The 14th Annual Sunday Times Grant Thornton Top Track 250 league table puts Greenford-based Sun Mark in a prime position….reports Asian Lite News
The 14th annual Sunday Times Grant Thornton Top Track 250 league table ranks Britain’s private mid-market growth companies with the biggest sales.
The Top Track 250 is sponsored by Grant Thornton and Lloyds Banking Group, and compiled by Fast Track, the Oxford-based research and networking events firm. Rachel Engwell, Partner at Grant Thornton UK LLP, the title sponsor of the league table, praised the companies for their performance:
Dr Rami Ranger received the award at a dinner event held at the Royal Lancaster Hotel in London.
Sun Mark Ltd, launched by Dr Ranger in 1995 with a capital of 2 pounds and a second hand typewriter, secured the 179th position in the elite table with an annual turnover of 165.1 million and an operational profit of 6.1 million. The company secured the remarkable position despite the tough marketing conditions and a major fire at the premises.
Nearly 300 guests included the founders, chairmen, CEOs and FDs of the featured companies. Guest speakers were Martina King, chief executive of Feature Space, and Mike Logue, chief executive of Dreams. John Eckbert, UK chief executive of Five Guys, spoke at a pre-dinner roundtable discussion.
“Advances in robotics and artificial intelligence, the pervasive challenge of cybercrime, and the uncertain impacts of Brexit are among the significant issues facing Britain today. If we are to continue turning innovative ideas into businesses with international scale, we all need to play our part in shaping a vibrant economy that thrives. In this, the role of the mid-market is crucial.
Resilient despite the headwinds, the Top Track 250 are innovating, winning business and adapting to generate value. There is much to learn from them.”
The Sunday Times Grant Thornton Top Track 250 complements the Top Track 100, published in July, which features Britain’s private companies with the biggest sales. It ranks the next 250-biggest companies by sales, provided they meet our growth and profitability criteria (see below). The 250 companies grew combined sales by 18% to £66.7bn, operating profits by 27% to a record £6.4bn and employees by 10% to 435,000.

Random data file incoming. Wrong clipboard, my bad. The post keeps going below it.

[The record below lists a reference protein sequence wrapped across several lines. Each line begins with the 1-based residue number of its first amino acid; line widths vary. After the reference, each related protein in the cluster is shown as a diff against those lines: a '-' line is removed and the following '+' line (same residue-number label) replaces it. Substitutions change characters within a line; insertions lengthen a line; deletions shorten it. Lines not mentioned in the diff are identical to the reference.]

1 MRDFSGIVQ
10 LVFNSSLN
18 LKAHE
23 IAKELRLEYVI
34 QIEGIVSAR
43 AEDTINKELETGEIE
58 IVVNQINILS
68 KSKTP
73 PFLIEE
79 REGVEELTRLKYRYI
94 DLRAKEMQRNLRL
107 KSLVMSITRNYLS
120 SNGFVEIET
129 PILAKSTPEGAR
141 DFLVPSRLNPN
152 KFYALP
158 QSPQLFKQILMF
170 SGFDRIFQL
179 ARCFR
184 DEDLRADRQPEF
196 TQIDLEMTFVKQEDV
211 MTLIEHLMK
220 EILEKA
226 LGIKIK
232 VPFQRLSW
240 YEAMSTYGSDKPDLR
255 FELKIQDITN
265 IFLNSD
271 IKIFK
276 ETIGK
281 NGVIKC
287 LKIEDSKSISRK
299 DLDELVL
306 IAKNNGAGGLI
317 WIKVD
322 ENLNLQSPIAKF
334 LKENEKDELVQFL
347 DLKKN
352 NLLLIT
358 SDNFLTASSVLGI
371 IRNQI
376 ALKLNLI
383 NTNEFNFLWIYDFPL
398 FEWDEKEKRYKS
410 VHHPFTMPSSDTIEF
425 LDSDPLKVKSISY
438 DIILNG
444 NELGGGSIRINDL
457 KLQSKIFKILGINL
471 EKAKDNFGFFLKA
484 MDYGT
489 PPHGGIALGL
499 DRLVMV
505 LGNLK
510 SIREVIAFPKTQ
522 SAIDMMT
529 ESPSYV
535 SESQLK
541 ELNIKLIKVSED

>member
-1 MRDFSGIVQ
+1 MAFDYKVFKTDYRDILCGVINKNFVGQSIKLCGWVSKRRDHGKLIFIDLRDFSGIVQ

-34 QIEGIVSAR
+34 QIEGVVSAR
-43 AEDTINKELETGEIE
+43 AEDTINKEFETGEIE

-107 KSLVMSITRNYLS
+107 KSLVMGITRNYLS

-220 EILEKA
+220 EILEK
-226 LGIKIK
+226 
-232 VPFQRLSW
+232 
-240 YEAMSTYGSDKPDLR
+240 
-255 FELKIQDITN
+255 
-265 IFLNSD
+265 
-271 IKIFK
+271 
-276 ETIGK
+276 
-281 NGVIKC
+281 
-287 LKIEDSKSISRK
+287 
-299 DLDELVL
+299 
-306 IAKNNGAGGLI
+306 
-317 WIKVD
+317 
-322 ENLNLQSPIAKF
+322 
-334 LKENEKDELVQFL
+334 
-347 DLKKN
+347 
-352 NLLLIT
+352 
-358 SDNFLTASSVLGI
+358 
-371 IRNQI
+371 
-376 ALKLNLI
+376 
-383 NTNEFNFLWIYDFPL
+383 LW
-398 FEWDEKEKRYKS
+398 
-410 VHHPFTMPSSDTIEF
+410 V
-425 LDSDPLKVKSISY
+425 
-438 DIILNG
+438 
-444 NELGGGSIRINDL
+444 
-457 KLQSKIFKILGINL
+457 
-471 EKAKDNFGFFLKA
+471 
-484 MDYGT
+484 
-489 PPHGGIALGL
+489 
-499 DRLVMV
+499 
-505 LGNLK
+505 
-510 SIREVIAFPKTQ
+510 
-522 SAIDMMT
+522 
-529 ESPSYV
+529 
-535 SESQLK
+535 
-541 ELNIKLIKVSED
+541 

The 250 companies are headquartered across the country. London is home to 75 companies and the southeast 38. The northwest has 25, Yorkshire 23, West Midlands 21, Scotland 20, East 14, East Midlands 11, southwest 9, northeast 7, Northern Ireland 4, and Wales has 3.
Fast Track has published league tables of the UK’s top-performing private companies with The Sunday Times for the past 21 years. The company was founded and is run by Dr Hamish Stevenson, who also holds an associate fellowship at Green Templeton College, Oxford University.
Previous Top Track 250 success stories include appliance maker Dyson, which first featured in 2005 with sales of just £277m, and this year featured on our Top Track 100 with sales of £3.5bn and profits of £801m.
Virgin Money also debuted in 2005 when its sales were £241m; it floated in November 2014 and in June this year CYBG, the owner of Clydesdale Bank and Yorkshire Bank, agreed to buy the group for £1.7bn; and B&M, the value retailer, first featured in 2009 with sales of £256m and its market capitalisation is now £4.1bn, having floated in June 2014. Consumer data analyst Callcredit first appeared in 2015 with sales of £149.9m and was acquired by American group TransUnion for £1bn in April; in the same month, Sky Betting and Gaming, which first featured in 2016 with sales of £247m, was acquired by Canada’s firm The Stars Group for £2.6bn.
Companies are ranked by sales in their latest available accounts. The league table complements the Top Track 100 league table of Britain’s biggest private companies by listing the next 250 growth firms.
Companies are required to have operating margins that exceed 2%. Sales in the latest year must have grown by 5% or more for companies with the highest sales, graduated to 10% or more for those with lower sales; or profit growth must have been more 5% or more.
Companies have to be limited and registered in the UK, unquoted, and not subsidiaries. Companies may have their ultimate holding company offshore. Companies where the majority of turnover is generated by a quoted subsidiary are excluded, as are not-for-profit companies, cooperative societies, member-owned buying groups, mutual societies, provident associations, betting exchanges, and partnerships such as lawyers and accountants.
The research was carried out by Fast Track and accounts filed later than 27 July 2018 may not have been considered in compiling the league table.